Betty’s experience mirrors what many studies have shown: Spending time with younger generations, particularly in a volunteer capacity, can have profound, positive effects on older adults. Many seniors report a renewed sense of purpose after volunteering and experience less loneliness. One study from Generation United, a nonprofit dedicated to improving the lives of children, youth and older adults through intergenerational collaboration, public policies and programs, found that older adults who volunteer regularly with children burned 20 percent more calories per week, experienced fewer falls, and even performed better on memory tests than their peers.
“So many seniors struggle with loneliness and isolation. Even here at Masonic, many of their connections are newer friends, and adults usually have to work into close relationships,” said Elise. “With the children, the connection is immediate and very real. Our interactions are full of laughter, and many, many questions.”
Volunteer hours are not the only times the children at Sproutlings interact with residents. Amber Zambrano, director of education and operations at Sproutlings said the children go on walks around campus and visit with residents, do craft activities at Grove Pointe Assisted Living, and go Trick-or-Treating on campus at Halloween.
“The intergenerational activities we participate in are highlights for both the kids and the residents,” said Amber. “It makes everybody’s day.”
At a recent craft activity involving Sproutlings children and Grove Pointe residents, Amber said that the children helped the residents with their crafts nearly as much as the residents helped the children.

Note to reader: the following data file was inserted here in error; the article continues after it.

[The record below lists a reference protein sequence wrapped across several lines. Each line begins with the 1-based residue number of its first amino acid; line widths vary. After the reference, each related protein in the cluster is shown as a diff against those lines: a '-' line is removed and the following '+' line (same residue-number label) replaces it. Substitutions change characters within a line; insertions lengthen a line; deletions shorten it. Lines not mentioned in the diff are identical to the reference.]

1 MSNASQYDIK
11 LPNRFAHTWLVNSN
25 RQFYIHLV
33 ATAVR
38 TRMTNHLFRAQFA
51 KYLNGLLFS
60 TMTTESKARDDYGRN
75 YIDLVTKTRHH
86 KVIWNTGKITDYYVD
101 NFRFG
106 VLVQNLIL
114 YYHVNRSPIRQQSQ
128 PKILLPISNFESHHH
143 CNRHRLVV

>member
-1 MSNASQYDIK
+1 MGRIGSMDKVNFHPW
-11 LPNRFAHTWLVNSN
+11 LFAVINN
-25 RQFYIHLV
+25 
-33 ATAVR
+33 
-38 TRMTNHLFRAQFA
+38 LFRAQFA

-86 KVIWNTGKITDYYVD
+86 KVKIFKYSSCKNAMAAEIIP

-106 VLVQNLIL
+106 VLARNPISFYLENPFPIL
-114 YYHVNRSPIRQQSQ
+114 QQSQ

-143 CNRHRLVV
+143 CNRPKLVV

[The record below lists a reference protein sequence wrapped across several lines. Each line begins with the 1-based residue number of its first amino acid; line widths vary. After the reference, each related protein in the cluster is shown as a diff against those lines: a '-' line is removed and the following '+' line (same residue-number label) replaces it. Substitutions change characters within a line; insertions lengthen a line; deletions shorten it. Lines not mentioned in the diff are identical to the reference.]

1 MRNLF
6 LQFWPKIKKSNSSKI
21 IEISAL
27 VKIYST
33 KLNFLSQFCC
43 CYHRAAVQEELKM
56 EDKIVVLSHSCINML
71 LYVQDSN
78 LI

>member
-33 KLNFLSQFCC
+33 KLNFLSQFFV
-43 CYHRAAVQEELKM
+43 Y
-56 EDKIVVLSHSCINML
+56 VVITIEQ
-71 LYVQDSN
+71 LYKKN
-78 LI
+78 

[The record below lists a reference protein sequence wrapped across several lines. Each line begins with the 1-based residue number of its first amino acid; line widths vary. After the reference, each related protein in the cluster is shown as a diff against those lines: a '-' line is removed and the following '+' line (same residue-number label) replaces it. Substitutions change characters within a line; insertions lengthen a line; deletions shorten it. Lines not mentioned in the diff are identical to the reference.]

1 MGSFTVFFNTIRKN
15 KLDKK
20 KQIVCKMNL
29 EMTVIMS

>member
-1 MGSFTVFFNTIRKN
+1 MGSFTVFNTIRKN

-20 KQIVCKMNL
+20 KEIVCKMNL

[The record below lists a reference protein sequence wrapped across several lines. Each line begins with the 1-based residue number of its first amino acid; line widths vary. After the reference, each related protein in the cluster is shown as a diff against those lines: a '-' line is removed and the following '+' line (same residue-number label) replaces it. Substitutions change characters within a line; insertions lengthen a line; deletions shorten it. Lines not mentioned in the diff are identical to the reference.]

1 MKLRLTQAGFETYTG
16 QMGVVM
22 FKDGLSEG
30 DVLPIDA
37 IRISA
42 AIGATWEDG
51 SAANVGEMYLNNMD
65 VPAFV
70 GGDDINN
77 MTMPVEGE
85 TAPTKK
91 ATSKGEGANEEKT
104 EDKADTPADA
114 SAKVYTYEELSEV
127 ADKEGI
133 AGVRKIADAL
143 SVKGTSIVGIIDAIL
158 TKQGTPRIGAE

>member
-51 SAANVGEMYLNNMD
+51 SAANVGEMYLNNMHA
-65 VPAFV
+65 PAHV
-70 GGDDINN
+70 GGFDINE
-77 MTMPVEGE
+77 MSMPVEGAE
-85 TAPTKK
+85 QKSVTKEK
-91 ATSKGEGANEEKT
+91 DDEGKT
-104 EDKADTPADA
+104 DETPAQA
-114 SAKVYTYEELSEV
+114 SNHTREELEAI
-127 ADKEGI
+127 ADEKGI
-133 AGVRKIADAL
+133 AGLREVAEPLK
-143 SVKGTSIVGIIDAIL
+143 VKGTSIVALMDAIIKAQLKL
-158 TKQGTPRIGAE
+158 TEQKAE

“It was a bit of a role reversal,” saidAmber. “It was really neat to see.” Betty does more than read books during her volunteer sessions: she creates magic. New books are wrapped up like presents for the children to discover. Old books are sometimes cut up and mounted on popsicle sticks for the children to use while retelling the story back to one another. Betty, who double majored in English and Spanish at University of Louisville, also teaches the children Spanish phrases, using hand puppets to help the children practice the words. In the process, she also coaches them on manners, and how to speak confidently in front of the group.
“It’s a big responsibility to teach a child,” said Betty. “But I think it keeps you on your toes.”
Sproutlings in particular offers a unique opportunity for older adults and children to find common ground. The center integrates both typical and medically fragile children in the same classroom.
The goal is to nurture compassionate interactions among children of all abilities. Betty said she was initially anxious about how the children would react to her walker, but quickly realized they barely noticed it, and naturally gave her space to navigate the classrooms with it. In addition, witnessing the children interact with one another has given Betty a fresh perspective on how she approaches life’s unique challenges.
“Watching the way the children accept each other has done something good for me. It’s made me more accepting of the way life is,” she said. “You can learn so much from other people, no matter how old you are.”